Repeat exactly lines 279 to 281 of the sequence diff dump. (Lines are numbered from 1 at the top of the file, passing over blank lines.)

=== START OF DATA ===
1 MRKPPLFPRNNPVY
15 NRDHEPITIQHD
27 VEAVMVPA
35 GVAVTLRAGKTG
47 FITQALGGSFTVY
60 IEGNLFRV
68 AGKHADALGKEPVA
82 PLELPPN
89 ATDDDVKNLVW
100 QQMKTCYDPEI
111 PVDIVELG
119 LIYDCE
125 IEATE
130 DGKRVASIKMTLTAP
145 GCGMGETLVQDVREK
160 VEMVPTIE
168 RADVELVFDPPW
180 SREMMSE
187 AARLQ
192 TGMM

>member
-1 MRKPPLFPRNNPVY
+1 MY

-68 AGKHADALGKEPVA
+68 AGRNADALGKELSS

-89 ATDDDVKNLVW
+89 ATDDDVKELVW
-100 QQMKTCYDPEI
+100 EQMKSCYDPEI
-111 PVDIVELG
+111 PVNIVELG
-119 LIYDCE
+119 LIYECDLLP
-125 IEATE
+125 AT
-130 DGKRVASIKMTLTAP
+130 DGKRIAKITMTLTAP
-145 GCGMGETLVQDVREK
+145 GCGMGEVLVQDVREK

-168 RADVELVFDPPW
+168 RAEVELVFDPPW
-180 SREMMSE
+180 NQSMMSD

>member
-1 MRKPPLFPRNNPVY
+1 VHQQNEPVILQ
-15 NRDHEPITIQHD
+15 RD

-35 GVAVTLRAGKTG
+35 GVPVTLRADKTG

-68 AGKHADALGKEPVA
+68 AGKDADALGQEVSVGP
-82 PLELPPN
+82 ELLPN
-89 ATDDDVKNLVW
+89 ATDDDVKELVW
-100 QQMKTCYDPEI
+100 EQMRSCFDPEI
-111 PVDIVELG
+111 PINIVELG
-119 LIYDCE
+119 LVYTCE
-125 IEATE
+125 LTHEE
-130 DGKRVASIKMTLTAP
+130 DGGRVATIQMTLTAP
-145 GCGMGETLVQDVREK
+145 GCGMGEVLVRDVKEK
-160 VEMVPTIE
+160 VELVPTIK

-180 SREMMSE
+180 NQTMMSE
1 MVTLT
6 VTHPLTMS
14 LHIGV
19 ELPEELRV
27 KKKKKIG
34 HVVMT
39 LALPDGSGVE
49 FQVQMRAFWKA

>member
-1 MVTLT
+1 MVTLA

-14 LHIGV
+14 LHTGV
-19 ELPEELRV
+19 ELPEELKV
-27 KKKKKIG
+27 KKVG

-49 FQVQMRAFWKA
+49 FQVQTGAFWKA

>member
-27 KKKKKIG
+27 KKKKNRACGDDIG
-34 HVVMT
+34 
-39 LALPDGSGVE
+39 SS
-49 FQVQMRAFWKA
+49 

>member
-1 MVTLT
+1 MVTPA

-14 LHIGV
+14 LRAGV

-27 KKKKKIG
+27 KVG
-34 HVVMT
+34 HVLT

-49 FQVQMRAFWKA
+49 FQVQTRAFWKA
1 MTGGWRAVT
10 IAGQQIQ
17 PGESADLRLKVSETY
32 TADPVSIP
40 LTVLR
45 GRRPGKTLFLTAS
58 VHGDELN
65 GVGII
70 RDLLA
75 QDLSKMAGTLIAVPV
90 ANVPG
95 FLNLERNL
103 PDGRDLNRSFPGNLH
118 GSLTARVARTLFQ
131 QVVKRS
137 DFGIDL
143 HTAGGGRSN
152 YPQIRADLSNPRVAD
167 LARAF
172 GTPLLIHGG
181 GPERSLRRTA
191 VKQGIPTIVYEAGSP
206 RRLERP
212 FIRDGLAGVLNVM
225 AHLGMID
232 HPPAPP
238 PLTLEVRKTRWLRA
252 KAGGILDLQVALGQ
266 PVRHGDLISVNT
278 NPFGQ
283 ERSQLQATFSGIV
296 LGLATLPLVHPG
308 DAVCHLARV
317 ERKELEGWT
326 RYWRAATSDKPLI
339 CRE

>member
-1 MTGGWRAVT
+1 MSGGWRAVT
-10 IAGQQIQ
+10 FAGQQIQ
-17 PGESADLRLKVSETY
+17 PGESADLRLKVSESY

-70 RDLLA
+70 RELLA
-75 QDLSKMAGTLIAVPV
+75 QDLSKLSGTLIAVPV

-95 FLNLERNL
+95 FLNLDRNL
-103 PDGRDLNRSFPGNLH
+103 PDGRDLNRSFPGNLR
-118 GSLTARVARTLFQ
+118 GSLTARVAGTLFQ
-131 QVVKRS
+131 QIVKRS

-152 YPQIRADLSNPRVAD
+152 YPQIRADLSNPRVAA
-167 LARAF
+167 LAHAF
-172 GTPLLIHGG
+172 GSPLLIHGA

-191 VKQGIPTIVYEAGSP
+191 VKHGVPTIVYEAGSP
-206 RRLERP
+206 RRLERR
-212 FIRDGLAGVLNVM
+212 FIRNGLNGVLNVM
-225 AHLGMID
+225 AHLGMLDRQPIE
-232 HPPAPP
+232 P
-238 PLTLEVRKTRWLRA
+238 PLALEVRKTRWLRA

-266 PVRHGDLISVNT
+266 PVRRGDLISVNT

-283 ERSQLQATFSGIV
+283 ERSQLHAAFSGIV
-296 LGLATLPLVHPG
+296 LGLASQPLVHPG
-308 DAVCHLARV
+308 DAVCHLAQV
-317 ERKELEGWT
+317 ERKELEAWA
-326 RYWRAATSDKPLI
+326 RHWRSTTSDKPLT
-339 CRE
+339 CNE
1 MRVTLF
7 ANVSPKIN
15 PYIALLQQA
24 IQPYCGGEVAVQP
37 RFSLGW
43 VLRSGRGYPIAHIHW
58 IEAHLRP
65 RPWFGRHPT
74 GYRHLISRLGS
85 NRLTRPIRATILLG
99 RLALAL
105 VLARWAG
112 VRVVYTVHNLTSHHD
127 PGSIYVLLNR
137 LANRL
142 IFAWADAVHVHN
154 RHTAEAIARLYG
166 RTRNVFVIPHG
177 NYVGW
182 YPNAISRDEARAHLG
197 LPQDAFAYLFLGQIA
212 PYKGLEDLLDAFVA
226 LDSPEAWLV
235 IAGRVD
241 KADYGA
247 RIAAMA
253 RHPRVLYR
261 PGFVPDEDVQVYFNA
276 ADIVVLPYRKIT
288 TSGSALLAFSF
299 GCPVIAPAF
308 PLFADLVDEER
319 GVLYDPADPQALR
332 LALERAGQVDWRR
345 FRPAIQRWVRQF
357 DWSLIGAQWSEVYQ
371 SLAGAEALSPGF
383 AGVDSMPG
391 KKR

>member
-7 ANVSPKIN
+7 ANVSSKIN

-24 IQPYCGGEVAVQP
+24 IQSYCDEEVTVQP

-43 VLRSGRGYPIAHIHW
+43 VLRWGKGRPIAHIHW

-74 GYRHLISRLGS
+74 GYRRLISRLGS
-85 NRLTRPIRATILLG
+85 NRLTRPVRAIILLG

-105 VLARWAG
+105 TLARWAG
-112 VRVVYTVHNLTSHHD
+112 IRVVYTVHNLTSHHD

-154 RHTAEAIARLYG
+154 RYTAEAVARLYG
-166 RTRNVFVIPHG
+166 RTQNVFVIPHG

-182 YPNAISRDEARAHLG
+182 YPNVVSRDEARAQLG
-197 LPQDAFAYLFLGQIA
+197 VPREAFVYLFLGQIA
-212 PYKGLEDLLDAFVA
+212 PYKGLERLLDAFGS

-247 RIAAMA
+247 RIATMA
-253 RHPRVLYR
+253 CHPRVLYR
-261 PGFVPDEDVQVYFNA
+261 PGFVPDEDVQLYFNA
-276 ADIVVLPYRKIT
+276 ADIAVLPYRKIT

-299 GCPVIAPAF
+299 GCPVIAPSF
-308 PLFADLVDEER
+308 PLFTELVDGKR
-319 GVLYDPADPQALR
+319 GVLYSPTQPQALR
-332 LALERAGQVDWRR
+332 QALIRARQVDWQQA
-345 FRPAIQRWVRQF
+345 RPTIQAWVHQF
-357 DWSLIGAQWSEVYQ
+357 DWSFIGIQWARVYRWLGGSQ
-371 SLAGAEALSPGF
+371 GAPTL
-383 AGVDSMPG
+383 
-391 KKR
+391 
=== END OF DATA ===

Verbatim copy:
-345 FRPAIQRWVRQF
+345 RPTIQAWVHQF
-357 DWSLIGAQWSEVYQ